These images show how desperately rare short-tail nurse sharks have been born in captivity at an aquarium in Spain for the first time.
Short-tail nurse sharks are listed as critically endangered on the International Union for Conservation of Nature’s (IUCN) Red List of Threatened Species and are only found in the tropical western Indian Ocean in the wild.
It is the first time that youngsters have been hatched at the Oceanografic de Valencia Aquarium, in south-eastern Spain.
Astonishing video footage of the process shows the baby sharks developing in their eggs from the size of a fingernail.
Six months later – when they are eventually born – the pups are shown being hand fed by keepers.
The aquarium said in a statement on Monday, 18th July: “The birth of the offspring represents a success for the conservation of the species, which has decreased by nearly 80 percent in the last 30 years.”
Short-tail nurse sharks (Pseudoginglymostoma brevicaudatum) are “nocturnal sharks that are distributed throughout the Indian Ocean”.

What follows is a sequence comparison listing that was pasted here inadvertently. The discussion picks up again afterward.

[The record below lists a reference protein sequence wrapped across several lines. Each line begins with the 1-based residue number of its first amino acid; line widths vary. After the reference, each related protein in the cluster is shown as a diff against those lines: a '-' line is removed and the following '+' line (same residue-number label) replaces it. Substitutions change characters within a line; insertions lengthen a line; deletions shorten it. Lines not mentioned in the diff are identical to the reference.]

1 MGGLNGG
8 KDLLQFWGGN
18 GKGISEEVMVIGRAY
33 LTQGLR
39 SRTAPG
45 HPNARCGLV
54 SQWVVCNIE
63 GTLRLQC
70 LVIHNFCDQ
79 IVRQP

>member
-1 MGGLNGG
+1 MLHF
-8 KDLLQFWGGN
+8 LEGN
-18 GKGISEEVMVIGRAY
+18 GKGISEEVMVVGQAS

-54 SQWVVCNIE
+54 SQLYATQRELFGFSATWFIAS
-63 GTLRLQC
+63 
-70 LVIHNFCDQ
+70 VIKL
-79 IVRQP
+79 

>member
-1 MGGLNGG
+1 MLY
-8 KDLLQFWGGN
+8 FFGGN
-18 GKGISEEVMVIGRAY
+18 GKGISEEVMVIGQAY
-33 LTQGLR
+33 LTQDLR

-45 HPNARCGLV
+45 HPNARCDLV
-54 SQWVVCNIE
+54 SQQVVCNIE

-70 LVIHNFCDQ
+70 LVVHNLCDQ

The aquarium added: “Since last June, the Oceanografic de Valencia has had two new short-tailed nurse shark pups.”
They said that until recently, the species had been listed as ‘vulnerable’ but they are now deemed ‘critically endangered’ after no data about the species was recorded in their natural habitat for more than 15 years.
The tiny sharks only reach a size of 75 centimetres (29.5 inches) when fully grown and are “characterised by being a nocturnal species that lives in dark and rocky areas, such as caves and spaces with very little light, where they take refuge and lay their eggs, since they are an oviparous animal with seasonal spawning.”
The aquarium said that the eggs were spawned in December.
After being found by keepers, they were moved to a special quarantine zone at the aquarium so that they could be closely monitored, with the embryos checked on a daily basis.
The aquarium said that both of them are males and that they are fed three times a day with a special porridge that is made up of herring, squid and hake.
When they are large enough, they will be returned to the main aquarium building, where four adult members of their species currently reside.
The aquarium explained that the loss of their habitat is primarily due to global warming.
They can mainly be found in the Indian Ocean, “specifically in the areas of Tanzania, Mozambique and Madagascar”.
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